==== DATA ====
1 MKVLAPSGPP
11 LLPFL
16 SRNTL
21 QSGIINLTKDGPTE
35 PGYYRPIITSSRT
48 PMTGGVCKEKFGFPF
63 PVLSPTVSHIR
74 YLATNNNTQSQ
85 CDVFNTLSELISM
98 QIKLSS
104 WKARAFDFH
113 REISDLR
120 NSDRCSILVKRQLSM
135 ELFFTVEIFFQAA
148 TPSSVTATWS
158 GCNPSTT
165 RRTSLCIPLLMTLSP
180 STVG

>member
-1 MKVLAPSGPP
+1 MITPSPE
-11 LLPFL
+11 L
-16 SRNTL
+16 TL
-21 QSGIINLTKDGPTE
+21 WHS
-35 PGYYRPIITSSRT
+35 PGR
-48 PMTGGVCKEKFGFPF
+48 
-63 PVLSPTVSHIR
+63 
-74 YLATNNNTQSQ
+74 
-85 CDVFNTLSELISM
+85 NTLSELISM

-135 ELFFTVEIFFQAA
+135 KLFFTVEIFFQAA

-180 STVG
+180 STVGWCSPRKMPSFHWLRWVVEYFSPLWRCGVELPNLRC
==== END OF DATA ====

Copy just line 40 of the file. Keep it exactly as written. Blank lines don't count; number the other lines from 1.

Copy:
-180 STVG